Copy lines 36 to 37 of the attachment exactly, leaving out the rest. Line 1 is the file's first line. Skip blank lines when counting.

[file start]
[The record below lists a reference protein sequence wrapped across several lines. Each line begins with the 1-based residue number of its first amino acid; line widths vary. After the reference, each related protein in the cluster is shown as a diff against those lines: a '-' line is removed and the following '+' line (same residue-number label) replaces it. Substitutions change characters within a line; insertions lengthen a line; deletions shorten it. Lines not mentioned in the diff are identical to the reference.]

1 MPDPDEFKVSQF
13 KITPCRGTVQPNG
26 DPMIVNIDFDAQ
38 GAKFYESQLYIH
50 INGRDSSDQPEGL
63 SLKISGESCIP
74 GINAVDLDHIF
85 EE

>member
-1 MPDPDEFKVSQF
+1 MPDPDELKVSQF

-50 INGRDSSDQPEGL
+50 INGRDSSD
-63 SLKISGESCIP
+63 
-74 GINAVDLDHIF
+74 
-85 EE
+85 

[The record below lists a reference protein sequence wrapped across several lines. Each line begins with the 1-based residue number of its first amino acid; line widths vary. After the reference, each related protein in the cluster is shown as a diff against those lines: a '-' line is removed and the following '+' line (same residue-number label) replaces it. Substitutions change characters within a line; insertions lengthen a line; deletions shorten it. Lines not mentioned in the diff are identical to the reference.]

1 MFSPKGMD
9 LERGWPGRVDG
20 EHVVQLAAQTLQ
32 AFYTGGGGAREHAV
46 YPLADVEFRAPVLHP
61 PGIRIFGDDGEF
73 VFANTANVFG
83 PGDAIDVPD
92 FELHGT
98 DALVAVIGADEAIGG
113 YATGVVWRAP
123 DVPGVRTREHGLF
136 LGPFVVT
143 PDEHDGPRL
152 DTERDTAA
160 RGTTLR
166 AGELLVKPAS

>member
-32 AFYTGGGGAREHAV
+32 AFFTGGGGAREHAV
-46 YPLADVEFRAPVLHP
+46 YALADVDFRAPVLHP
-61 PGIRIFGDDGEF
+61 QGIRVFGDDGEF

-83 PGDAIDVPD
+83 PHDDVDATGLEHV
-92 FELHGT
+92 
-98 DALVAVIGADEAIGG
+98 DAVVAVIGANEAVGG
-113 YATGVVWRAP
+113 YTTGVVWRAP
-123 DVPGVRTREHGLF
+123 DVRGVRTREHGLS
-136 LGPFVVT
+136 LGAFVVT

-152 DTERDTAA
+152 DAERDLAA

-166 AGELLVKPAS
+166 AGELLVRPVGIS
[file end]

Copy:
152 DTERDTAA
160 RGTTLR